Graduate student at the University of Kansas
I transferred to Wisconsin Lutheran College my junior year from a community college in my hometown of Rochester, Minn. I wanted to experience college life in a bigger city with a lot of opportunities but didn't want the large campus feel. WLC provided that as well as a spiritual environment.
During my two years of college prior to WLC, I took a couple of introductory psychology courses, including social psychology. The material intrigued me, and I wanted to study personality and social psychology. When I arrived at WLC, I was already deciding against an exclusively research-oriented career and instead wanted to be a clinical psychologist. This way, I could pursue research and/or clinical work.
The small class sizes at WLC enabled me to receive personal attention, and were more conducive to learning. For instance, when I took experimental psychology, there were five of us in the class. At large universities there are easily 100-200 students in one introduction to psychology class. These class sizes are not conducive to writing assignments because professors and teaching assistants are not able to grade them all. Therefore, students' knowledge is only assessed via multiple choice tests. While at WLC, my writing skills improved dramatically because I received written and verbal feedback on my papers and other written assignments.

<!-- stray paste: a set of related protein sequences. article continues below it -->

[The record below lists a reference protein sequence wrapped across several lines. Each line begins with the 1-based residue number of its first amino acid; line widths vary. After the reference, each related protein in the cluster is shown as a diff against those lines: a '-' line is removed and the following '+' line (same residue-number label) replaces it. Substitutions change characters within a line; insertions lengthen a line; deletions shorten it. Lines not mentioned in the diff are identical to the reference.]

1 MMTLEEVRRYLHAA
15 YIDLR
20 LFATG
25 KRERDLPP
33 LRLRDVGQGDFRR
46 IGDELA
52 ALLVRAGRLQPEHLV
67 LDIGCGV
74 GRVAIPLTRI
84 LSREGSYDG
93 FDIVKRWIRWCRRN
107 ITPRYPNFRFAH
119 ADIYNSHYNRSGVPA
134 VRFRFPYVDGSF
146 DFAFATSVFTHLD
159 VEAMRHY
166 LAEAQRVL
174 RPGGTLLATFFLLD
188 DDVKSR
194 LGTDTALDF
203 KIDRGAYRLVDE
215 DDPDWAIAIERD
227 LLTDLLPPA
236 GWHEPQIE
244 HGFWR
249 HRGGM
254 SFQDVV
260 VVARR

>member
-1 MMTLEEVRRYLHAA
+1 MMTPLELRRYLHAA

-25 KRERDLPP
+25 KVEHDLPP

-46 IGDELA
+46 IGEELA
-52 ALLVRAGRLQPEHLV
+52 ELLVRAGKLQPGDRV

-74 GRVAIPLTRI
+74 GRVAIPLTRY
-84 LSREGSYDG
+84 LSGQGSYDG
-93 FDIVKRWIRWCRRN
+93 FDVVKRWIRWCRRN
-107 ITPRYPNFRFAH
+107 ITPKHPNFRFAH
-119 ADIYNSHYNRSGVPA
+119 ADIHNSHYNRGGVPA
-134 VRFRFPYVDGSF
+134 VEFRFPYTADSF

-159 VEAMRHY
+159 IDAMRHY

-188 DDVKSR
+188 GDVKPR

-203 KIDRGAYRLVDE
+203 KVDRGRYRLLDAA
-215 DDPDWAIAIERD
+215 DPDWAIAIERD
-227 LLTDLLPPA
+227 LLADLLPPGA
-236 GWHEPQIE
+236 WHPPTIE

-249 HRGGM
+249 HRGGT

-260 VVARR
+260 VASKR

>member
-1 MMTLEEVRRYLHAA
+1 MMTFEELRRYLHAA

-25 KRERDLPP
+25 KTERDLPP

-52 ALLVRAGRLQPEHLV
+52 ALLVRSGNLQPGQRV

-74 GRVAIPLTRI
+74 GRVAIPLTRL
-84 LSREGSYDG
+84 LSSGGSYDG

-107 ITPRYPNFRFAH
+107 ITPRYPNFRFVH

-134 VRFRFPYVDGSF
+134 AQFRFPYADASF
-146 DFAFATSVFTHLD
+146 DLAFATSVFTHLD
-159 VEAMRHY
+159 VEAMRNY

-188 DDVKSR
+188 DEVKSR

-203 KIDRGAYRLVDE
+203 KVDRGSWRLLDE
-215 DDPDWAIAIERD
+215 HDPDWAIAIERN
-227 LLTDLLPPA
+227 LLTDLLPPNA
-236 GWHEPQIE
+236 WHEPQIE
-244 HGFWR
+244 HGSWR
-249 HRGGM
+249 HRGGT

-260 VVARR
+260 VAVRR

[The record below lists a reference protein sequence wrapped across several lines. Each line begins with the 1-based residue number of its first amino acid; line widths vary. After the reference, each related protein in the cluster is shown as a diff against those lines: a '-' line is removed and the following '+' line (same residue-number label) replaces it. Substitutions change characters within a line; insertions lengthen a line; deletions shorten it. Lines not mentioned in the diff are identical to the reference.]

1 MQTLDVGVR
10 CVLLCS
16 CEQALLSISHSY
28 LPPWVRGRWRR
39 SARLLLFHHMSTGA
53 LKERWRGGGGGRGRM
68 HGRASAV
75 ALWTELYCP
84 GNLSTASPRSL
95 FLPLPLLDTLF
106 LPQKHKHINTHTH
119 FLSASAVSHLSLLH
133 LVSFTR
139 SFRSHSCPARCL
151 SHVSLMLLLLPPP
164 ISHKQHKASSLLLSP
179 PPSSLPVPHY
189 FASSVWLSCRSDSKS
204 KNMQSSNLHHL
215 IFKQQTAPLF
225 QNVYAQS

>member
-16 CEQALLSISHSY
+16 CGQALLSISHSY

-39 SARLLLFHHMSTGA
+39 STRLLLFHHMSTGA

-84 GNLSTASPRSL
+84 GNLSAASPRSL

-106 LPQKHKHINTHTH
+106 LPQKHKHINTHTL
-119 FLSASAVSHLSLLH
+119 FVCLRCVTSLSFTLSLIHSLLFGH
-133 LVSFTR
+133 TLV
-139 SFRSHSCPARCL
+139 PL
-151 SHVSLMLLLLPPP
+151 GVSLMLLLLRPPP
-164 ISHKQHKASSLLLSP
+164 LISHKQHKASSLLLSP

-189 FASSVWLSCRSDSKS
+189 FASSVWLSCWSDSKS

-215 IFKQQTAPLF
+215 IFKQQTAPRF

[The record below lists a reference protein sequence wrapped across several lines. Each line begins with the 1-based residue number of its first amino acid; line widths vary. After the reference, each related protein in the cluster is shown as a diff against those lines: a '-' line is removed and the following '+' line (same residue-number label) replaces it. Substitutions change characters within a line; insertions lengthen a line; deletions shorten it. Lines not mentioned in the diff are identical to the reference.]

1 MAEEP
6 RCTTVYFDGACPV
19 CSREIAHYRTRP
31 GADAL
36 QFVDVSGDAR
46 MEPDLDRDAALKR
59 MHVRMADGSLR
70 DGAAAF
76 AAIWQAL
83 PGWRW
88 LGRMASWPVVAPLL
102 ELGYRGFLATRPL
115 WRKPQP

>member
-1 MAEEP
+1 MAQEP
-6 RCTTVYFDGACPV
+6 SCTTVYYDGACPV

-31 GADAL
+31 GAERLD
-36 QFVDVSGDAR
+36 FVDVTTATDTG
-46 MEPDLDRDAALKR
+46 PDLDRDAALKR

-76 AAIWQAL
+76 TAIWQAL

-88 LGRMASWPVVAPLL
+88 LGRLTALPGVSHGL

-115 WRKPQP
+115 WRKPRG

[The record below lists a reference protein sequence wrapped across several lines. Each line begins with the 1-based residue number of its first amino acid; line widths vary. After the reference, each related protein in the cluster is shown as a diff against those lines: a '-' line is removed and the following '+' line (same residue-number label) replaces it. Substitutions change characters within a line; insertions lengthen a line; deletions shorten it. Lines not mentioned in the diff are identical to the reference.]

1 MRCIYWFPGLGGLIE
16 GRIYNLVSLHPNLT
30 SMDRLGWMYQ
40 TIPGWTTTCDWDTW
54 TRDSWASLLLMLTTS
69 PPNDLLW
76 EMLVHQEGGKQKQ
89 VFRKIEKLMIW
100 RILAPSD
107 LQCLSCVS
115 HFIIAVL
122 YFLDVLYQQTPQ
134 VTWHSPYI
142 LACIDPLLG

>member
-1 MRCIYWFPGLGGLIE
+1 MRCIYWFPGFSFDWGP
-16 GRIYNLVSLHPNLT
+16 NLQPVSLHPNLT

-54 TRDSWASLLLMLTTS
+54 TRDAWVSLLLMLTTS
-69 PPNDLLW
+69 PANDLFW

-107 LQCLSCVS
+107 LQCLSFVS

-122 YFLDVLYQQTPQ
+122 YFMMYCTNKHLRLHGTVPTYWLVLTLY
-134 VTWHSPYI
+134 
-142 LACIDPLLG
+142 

I began graduate work in clinical health psychology at the University of Kansas in the fall of 2002. In addition to coursework, I work part-time as a weight-loss counselor and project manager for an American Heart Association research study helping overweight and obese patients to lose weight. Currently, my interests are focused on obesity research, and I'm learning about nutrition, physical activity and motivational factors related to losing and maintaining weight. I also continue to build my clinical skills through various practicum opportunities. I am currently in my fourth year of clinical psychology training and plan to propose a dissertation related to stress management and obesity.